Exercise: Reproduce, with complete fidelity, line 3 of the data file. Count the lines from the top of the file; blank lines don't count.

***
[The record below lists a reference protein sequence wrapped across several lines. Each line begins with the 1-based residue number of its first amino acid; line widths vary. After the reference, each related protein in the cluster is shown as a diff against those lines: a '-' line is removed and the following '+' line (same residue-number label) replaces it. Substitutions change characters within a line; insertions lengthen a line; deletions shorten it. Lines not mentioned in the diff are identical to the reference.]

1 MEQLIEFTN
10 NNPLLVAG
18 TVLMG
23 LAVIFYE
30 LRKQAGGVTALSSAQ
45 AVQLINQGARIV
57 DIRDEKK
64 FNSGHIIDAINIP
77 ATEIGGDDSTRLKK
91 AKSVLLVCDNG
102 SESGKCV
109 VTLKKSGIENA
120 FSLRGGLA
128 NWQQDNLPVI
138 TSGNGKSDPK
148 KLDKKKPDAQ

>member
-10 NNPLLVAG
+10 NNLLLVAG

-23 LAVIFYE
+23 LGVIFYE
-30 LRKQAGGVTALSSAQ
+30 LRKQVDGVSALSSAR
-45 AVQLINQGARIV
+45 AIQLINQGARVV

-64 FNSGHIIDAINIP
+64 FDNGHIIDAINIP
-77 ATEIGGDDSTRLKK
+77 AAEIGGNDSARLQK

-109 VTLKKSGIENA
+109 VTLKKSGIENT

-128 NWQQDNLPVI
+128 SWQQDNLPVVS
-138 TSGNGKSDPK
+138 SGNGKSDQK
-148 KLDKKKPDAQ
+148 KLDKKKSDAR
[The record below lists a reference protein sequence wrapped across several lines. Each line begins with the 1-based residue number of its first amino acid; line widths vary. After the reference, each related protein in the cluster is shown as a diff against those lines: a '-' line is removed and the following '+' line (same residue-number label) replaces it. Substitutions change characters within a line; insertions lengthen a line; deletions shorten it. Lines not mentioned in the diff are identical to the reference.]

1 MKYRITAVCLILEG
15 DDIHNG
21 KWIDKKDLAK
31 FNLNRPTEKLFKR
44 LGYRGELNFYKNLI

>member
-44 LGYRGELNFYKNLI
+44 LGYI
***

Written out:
10 NNPLLVAG